Bigger Sensors

David Pogue has written about cameras in a way that I find a tad inaccurate. He says:

It’s very simple: Big sensor = better photos. A big sensor can absorb more light. It makes possible sharp photos with better color in low light. Less digital “noise” (random speckles). And with the right settings, a big sensor also makes possible a large aperture, which gives you that delicious, professional-looking blurry background.

Kind of — but it’s not always the case that a big sensor beats a small one. A shitty big sensor won’t beat a good small sensor. And a big sensor in the hands of a shitty photographer won’t make them any better.

If all else is equal, then yeah when you pixel peep you will see the bigger sensor is, in general, usually better. But Pogue seems to be making the argument that you need a big sensor for a great image — when that’s not even close to true.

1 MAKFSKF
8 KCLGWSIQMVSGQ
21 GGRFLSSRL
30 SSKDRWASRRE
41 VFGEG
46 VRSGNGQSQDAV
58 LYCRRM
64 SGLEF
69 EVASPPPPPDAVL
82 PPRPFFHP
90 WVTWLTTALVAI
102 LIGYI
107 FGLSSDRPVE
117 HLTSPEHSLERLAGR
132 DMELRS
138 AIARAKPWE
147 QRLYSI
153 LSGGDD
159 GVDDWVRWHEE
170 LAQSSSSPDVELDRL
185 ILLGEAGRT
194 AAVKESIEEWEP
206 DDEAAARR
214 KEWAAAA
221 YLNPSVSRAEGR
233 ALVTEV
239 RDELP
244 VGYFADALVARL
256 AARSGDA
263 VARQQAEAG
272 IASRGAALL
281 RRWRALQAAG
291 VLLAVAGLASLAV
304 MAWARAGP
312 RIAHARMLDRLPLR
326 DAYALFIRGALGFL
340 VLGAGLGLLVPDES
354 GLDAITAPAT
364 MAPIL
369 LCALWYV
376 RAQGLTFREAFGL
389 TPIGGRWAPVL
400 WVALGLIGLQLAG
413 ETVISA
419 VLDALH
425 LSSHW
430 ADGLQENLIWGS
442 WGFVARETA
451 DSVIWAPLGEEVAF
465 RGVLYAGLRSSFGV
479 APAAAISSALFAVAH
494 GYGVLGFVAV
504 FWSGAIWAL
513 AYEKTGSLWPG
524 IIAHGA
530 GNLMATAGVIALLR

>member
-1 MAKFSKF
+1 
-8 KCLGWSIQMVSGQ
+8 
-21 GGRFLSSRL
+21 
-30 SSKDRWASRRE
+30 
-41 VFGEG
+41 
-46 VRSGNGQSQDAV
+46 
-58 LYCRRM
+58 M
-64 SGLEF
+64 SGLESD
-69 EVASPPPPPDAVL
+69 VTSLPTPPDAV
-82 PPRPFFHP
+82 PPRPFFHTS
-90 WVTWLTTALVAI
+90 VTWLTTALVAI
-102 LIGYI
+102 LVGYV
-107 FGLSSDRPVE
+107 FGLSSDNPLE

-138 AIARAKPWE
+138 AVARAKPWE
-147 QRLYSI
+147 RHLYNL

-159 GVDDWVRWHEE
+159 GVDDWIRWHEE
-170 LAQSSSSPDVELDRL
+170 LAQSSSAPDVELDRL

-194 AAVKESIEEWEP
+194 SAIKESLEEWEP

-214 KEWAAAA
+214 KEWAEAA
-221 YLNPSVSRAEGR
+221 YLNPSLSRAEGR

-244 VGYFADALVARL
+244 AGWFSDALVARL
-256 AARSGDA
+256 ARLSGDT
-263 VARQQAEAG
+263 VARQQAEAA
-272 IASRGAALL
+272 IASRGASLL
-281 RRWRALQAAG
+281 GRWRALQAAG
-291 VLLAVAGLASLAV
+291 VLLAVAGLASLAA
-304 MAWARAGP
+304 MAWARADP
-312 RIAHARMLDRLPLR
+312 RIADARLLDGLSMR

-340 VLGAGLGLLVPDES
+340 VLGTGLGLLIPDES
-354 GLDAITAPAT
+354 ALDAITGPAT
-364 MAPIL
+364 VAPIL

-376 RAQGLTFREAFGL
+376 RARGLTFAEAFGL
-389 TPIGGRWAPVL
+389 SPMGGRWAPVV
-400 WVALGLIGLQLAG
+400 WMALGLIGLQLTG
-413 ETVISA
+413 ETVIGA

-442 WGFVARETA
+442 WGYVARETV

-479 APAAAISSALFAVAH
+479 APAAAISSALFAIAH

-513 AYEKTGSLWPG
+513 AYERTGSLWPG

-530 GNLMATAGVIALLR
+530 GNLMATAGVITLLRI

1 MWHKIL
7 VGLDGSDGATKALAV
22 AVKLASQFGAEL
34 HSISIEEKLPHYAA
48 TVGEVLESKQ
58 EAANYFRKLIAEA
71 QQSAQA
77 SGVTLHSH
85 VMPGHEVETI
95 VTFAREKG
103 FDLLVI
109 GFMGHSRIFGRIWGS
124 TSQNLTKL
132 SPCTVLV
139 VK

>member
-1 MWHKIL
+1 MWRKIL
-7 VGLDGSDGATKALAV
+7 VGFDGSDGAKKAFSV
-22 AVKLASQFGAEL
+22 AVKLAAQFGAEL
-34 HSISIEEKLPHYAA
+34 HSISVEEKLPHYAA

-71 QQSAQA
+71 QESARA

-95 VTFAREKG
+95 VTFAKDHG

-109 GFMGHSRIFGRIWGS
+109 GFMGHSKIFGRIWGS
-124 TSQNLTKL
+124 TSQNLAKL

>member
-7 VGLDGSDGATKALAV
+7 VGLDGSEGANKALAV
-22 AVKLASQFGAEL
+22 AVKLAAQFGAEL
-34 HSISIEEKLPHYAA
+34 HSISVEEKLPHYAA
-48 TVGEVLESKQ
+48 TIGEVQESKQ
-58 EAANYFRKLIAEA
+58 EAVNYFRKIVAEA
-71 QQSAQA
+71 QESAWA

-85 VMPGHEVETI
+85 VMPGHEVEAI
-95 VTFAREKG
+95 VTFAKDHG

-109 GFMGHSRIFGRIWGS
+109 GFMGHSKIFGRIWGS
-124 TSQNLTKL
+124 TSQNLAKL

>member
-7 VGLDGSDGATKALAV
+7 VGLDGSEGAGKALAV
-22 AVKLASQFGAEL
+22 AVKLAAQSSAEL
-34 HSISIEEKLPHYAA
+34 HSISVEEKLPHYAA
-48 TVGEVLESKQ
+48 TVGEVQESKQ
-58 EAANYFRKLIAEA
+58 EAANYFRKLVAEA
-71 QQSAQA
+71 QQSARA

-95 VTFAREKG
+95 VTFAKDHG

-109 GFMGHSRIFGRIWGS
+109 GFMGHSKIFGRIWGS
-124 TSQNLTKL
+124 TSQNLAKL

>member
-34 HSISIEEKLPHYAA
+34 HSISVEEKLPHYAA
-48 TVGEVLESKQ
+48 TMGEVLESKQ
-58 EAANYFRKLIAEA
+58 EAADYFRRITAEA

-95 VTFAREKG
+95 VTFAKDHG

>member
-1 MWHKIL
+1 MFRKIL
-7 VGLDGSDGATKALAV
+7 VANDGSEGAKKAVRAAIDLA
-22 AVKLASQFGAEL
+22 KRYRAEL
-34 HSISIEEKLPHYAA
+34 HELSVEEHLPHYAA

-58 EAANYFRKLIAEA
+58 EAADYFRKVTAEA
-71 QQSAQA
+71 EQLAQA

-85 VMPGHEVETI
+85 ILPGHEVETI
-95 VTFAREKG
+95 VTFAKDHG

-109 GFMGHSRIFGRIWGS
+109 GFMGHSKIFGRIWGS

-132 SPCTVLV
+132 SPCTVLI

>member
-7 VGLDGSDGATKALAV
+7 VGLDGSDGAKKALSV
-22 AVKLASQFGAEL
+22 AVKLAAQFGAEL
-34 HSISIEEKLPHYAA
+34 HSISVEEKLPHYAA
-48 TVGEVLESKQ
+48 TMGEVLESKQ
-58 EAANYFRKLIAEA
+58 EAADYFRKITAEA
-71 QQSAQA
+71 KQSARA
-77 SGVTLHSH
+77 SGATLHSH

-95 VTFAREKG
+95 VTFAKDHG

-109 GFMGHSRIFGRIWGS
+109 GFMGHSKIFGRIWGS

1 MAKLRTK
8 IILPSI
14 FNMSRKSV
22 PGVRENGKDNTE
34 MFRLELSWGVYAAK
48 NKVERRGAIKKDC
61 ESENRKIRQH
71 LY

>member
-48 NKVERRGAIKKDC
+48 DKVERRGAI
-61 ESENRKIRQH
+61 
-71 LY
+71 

Let me just leave you with this, three images shot the same day/same time, with three different cameras (all with different sensor sizes):1

Aside from the iPhone shot being pretty obvious (and annoyingly not at the same angle/framing) the other two are both pretty similar. Both are sharp, both have shallow depth of field, both have good colors and resolution. Pogue’s not wrong that a larger sensor is generally better, but to assume that you need a larger sensor to get a better image is a fallacy.


  1. If you must know: Fujifilm X-E2, Olympus OM-D E-M5, iPhone 5S. 

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Article Details

Published
by Ben Brooks
1 minute to read.


tl;dr

David Pogue has written about cameras in a way that I find a tad inaccurate. He says: It’s very simple: Big sensor = better photos. A big sensor can absorb more light. It makes possible sharp photos with better color in low light. Less digital “noise” (random speckles). And with the right settings, a big […]